Septuagenarian Hobbit Has Ultrasound

My hobbit attitude is getting out of hand. I could say it’s the weather that’s making me a stay-at-home. And my age. My muscles are prone to spasm and never more than when there is a windchill of -30 C (-20F). So much of January, I’ve been hunkered down indoors, reading my Christmas books and watching my Christmas DVDs. I’ve even eschewed tai chi classes in favour of moving the furniture and practicing in the living room. But yesterday I had to go out.

I had an appointment for an ultrasound of my right breast. I first mentioned my oncologist’s concern about my right breast in The Cure for Fear   Evidently, right breast felt that left breast had got altogether too much attention in the past and had started acting out.

When I wrote The Cure for Fear, I was convinced that I would know the scope of the disaster the next day. As it turned out, I didn’t. First the results got delayed. Word-processing of results is no longer done in-house. It’s moved off shore or something. Possibly there is a “typing” factory in South Asia. So my first appointment got cancelled. Then I made the trip to Streetsville, an hour away, to be told that the doctor had had an emergency and wasn’t there. But, not to worry, said his assistant. The results were okay. When I finally got to see the doctor, two weeks later, he was distracted. I tried to ask a question and he said, “Can’t you see I’m reading?”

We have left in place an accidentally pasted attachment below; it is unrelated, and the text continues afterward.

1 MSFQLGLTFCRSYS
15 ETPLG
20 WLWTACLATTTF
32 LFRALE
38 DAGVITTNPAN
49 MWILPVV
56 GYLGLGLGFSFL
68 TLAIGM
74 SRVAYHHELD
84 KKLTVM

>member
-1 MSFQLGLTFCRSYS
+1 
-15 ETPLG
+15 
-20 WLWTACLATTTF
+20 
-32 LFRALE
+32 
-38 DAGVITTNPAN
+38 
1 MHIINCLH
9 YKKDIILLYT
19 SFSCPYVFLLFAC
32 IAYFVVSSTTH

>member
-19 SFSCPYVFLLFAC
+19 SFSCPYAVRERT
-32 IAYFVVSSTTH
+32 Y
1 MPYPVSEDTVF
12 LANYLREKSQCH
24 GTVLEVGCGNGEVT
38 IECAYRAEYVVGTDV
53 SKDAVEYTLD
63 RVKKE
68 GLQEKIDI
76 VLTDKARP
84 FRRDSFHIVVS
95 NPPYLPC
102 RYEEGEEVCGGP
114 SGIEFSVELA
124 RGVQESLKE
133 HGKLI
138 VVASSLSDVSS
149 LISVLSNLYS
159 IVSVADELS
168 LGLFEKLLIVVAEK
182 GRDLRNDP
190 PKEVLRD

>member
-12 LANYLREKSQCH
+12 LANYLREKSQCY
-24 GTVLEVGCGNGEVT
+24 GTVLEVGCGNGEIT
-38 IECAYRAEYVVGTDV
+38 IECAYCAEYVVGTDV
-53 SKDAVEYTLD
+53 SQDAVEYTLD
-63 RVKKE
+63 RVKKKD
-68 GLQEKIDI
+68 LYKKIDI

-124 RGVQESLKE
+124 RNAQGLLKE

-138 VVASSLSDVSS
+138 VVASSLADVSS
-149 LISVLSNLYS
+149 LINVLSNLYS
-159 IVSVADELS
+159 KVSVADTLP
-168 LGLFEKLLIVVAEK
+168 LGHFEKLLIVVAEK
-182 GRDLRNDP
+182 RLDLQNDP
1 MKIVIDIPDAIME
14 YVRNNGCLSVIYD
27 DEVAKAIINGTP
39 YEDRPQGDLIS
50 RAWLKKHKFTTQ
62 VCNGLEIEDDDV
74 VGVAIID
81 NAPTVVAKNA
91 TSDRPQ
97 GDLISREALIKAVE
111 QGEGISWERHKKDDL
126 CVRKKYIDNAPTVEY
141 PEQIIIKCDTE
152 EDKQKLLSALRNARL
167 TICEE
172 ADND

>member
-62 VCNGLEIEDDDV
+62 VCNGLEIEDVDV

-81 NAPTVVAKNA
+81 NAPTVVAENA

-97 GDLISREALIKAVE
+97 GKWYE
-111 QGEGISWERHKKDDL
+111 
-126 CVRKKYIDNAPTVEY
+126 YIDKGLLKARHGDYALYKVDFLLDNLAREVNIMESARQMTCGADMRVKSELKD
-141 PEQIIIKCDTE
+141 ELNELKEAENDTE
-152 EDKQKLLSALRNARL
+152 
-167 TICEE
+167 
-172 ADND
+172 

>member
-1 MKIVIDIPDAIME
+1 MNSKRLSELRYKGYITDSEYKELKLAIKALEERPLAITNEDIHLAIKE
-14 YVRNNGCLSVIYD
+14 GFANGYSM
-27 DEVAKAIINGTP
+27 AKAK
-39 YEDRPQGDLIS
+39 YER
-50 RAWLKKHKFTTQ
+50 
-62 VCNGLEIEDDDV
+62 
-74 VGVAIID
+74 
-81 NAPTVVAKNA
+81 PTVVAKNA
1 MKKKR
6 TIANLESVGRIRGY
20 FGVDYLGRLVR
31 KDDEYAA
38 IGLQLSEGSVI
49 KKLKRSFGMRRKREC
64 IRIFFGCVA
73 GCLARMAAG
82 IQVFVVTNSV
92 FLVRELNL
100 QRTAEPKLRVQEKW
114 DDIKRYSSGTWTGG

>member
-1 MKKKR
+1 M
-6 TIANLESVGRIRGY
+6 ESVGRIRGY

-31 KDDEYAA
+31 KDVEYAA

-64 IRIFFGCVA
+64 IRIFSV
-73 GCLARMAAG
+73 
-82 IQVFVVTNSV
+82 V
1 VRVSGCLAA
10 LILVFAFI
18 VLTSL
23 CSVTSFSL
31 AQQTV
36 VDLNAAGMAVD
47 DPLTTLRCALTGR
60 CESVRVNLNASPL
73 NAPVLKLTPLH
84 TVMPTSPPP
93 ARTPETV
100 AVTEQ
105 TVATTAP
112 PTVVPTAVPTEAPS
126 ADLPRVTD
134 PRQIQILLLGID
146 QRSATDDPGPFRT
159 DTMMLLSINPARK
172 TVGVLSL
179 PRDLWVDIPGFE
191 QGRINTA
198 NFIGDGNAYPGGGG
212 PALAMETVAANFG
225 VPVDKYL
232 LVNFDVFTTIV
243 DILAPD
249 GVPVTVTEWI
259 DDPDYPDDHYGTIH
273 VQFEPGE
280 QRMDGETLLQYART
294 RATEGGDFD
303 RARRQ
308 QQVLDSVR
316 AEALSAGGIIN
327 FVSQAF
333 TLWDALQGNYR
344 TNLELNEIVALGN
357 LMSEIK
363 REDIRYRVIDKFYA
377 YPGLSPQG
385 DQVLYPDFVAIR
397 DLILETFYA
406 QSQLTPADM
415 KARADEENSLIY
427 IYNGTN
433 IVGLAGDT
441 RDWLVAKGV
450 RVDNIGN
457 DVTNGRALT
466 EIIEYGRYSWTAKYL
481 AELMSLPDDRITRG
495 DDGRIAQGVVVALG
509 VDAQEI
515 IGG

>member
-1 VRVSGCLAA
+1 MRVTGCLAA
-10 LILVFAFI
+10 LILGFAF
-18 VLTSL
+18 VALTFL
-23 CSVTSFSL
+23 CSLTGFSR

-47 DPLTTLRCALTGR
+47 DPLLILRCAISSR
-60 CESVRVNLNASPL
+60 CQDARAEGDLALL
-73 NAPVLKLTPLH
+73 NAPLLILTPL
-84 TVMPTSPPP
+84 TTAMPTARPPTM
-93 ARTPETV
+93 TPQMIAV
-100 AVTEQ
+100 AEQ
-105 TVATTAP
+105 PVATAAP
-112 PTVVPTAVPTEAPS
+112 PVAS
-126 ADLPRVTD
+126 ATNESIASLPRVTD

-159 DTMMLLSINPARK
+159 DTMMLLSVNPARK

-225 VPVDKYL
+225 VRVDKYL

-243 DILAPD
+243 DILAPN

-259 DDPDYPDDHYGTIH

I waited silently.

There was, apparently, a little party going on in my right breast: a swollen lymph node, a cyst and a small lump, all nicely lined up at 10 o’clock. After careful examination, Dr. ____ gave me the choice of having a biopsy right away or a further ultrasound in 3 months. Breaking my silence, I said, “Depends on what you mean by right away. I’ll be away the rest of December.” And so, it came to pass that I ended up with this appointment at the end of January. (How is that 3 months, anyway?)

First thing I did when I got home from the oncologist was fish out the reports from 15 years ago when left breast was getting all the attention. There I read that a small benign lump had been detected in my right breast at 11 o’clock. I hied myself off to my G.P., report in hand. I was careful not to speak while he was reading. Could be, he said. Might be the same lump lurking there all these years. Couldn’t be sure. Sure enough to get my hyper-vigilant, worrier off the case. I flew off to Brussels where I very nearly forgot it.